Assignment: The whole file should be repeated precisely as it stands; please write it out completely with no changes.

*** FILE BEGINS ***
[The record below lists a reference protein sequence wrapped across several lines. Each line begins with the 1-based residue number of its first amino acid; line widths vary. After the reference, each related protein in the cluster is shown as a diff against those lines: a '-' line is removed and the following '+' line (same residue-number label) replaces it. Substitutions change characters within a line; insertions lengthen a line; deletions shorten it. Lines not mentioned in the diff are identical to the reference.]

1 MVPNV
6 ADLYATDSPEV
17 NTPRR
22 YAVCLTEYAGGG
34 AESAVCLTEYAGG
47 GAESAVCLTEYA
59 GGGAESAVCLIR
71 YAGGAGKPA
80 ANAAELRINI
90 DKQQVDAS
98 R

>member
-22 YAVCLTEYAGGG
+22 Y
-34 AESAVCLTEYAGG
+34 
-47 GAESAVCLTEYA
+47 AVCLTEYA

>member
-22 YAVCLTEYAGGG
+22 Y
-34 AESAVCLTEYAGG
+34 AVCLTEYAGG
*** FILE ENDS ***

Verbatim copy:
[The record below lists a reference protein sequence wrapped across several lines. Each line begins with the 1-based residue number of its first amino acid; line widths vary. After the reference, each related protein in the cluster is shown as a diff against those lines: a '-' line is removed and the following '+' line (same residue-number label) replaces it. Substitutions change characters within a line; insertions lengthen a line; deletions shorten it. Lines not mentioned in the diff are identical to the reference.]

1 MVPNV
6 ADLYATDSPEV
17 NTPRR
22 YAVCLTEYAGGG
34 AESAVCLTEYAGG
47 GAESAVCLTEYA
59 GGGAESAVCLIR
71 YAGGAGKPA
80 ANAAELRINI
90 DKQQVDAS
98 R

>member
-22 YAVCLTEYAGGG
+22 Y
-34 AESAVCLTEYAGG
+34 
-47 GAESAVCLTEYA
+47 AVCLTEYA

>member
-22 YAVCLTEYAGGG
+22 Y
-34 AESAVCLTEYAGG
+34 AVCLTEYAGG